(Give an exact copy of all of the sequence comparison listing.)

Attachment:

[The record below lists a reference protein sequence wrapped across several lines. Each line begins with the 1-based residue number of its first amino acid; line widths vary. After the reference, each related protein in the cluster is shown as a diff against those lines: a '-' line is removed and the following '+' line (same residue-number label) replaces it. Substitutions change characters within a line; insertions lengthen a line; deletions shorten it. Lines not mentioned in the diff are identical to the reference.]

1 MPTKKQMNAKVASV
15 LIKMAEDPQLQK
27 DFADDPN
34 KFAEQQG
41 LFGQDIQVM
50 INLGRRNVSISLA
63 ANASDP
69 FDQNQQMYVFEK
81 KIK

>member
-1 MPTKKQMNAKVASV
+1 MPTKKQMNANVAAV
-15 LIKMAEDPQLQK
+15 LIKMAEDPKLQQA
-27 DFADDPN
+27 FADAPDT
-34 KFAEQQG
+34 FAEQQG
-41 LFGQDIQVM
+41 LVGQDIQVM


[The record below lists a reference protein sequence wrapped across several lines. Each line begins with the 1-based residue number of its first amino acid; line widths vary. After the reference, each related protein in the cluster is shown as a diff against those lines: a '-' line is removed and the following '+' line (same residue-number label) replaces it. Substitutions change characters within a line; insertions lengthen a line; deletions shorten it. Lines not mentioned in the diff are identical to the reference.]

1 MPTKKQMNAKVASV
15 LIKMAEDPQLQK
27 DFADDPN
34 KFAEQQG
41 LFGQDIQVM
50 INLGRRNVSISLA
63 ANASDP
69 FDQNQQMYVFEK
81 KIK

>member
-1 MPTKKQMNAKVASV
+1 MPTKKQMNANVAAV
-15 LIKMAEDPQLQK
+15 LIKMAEDPKLQQA
-27 DFADDPN
+27 FADAPDT
-34 KFAEQQG
+34 FAEQQG
-41 LFGQDIQVM
+41 LVGQDIQVM